From Page to Screen & Everywhere in Between: 5 Writers Who Could Do It All!
The diverse talent of authors coupled with their ability to use a multitude of creative outlets to tell compelling stories is truly impressive. Many writers begin their careers in one area of writing, then at some point branch into different avenues, such as journalists-turned-screenwriters or authors-turned-screenwriters, or vice versa. The creativity of some of these gifted writers is admirable and worthy of being seen and adored by the masses. Here are some of the multi-faceted writers who were able to master the art of story in both film and literary works!
Heartburn by Nora Ephron
Nora Ephron began her career as a journalist for The New York Post but quickly became the writer of two of the best romantic comedy movies of all time. To name a few, Ephron wrote When Harry Met Sally, Sleepless in Seattle, and You’ve Got Mail, all three movies starred the incomparable Meg Ryan and became feel-good classics. She penned other screenplays as well. Ephron also has experience writing essay books and novels. One of the books, Heartburn, she later adapted into a screenplay, starring Meryl Streep and Jack Nicholson. Heartburn is a somewhat autobiographical novel that was heavily influenced by the demise of her own marriage to famous journalist Carl Bernstein. Both the book and movie are considered some of her most famous works. Also proving to be a talented essayist, she has other written books such as I Feel Bad About My Neck and I Remember Nothing and Other Reflections.
South and West by Joan Didion
Did you know Emma Roberts is starting a book club? She is, and it is definitely worth checking out! The first book on the "Scream Queens" star’s reading list is the newest release from the brilliant and prolific writer Joan Didion called South and West. Didion has written many novels and nonfiction works, as well as the screenplay for the iconic movie starring Barbra Streisand and Kris Kristofferson, A Star is Born.South and West is an account of a road trip Didion and her husband took in 1970 across Louisiana, Mississippi, and Alabama. The book also features interviews, observations, and commentary on small town life in the South, as well as “California notes” about her Sacramento upbringing and journals about the social aspects of the West.
Gone Girl by Gillian Flynn
Gone Girl was one of those books with the kind of mass appeal that garners mad hype when being made into a movie. With talented actors like Ben Affleck and Rosamund Pike signed on to bring the famous characters to life, the movie was guaranteed to be a success, and it was a box office hit. Many excitedly read the book, and the fans were eagerly anticipating the movie's release, which happened to be written by the author herself. Gillian Flynn adapted the book into a screenplay, which is a bit of rarity in the world of books becoming movies. If you read Gone Girl, and were left wanting more, other novels penned by the author include Dark Places and Sharp Objects.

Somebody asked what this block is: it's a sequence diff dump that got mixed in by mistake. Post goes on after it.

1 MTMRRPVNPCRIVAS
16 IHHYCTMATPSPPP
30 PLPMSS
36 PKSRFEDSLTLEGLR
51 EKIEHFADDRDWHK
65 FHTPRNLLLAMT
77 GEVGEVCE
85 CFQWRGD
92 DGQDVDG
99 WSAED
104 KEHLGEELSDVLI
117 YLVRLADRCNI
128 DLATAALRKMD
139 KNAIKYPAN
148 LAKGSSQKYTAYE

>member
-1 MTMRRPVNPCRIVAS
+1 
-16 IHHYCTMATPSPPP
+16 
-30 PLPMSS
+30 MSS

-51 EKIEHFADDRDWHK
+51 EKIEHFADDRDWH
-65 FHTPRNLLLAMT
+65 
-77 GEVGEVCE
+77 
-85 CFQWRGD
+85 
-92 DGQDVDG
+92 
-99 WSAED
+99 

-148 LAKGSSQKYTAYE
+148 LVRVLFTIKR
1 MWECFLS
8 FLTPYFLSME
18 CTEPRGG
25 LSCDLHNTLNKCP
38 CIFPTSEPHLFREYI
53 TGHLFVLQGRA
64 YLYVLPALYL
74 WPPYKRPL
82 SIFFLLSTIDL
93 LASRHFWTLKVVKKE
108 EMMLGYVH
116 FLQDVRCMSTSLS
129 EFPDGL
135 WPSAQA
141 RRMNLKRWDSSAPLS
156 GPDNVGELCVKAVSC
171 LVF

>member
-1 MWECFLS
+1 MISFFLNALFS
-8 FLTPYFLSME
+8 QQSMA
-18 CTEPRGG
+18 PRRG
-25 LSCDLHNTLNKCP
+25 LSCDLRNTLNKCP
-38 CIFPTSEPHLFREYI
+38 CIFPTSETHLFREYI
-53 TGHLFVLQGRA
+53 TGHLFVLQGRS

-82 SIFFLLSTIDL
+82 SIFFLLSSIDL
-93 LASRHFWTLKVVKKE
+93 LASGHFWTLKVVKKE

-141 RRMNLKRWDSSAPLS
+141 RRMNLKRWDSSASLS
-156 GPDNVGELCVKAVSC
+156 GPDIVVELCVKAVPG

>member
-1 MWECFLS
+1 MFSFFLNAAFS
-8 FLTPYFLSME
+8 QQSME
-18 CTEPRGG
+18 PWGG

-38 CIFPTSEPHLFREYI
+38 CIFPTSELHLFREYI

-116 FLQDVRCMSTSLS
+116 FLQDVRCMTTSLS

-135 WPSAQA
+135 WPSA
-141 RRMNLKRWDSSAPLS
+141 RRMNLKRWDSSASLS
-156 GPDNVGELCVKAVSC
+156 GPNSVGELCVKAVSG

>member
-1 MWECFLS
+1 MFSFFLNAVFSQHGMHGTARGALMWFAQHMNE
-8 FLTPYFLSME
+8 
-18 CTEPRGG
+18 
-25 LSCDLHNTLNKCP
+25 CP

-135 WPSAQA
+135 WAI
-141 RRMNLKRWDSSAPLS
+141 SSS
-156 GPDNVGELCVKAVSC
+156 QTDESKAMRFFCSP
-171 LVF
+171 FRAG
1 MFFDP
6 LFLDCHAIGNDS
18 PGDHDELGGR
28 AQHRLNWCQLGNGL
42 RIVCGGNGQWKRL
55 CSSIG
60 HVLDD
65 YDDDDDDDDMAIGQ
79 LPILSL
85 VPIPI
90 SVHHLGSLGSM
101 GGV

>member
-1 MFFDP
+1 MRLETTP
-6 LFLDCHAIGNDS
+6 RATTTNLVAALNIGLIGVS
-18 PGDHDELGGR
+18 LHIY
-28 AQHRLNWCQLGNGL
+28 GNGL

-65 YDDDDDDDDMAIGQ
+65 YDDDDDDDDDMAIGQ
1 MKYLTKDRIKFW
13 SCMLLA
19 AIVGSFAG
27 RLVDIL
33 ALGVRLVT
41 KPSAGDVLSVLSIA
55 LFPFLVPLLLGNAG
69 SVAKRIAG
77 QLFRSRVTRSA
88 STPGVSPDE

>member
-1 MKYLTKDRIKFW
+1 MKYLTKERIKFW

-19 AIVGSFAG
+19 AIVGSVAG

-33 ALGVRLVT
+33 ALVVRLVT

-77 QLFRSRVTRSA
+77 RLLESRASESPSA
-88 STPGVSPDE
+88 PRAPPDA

The Perks of Being a Wallflower by Stephen Chobsky
The most famous coming-of-age book about an introspective high school freshman, Stephen Chobsky's The Perks of Being a Wallflower was an amazingly relatable story. This book was my best friend in high school; I read it countless times, and because of that, I was truly scared of a movie adaption tainting the magic of the original story. So, it was a pleasant surprise when I learned that the author who wrote the book would be adapting the screenplay himself, making sure these characters, who felt like my friends, would be brought to life in the most authentic way possible. His screenplay and his book do not disappoint. I highly recommend reading the iconic book, because it will probably become one of your most treasured reads.
Postcards From the Edge by Carrie Fisher
Carrie Fisher did it all. She was a talented actor, gifted writer, and an extremely witty human being. Her screenplay for the Oscar-nominated movie Postcards from the Edge was a movie adaption of her famous novel of the same name, which detailed the complicated yet loving relationship with her famous mother Debbie Reynolds. The best part of Fisher’s writing was her honest and authentic storytelling and her ability to find the funny in even the darkest of times. Her most recent book release, The Princess Diarist, was a memoir released shortly before her death at the end of last year containing recollections of her experience filming Star Wars. Her previous memoir, Wishful Drinking, was an account of her struggles with addiction and was also adapted into a one-woman stage show. Both books truly showcase her signature style and her unbelievable talent. They are definitely summer reading list-worthy!
Happy reading... or watching!
(Image via Apega/WENN)
- Taylor Carter, YH Contributing Writer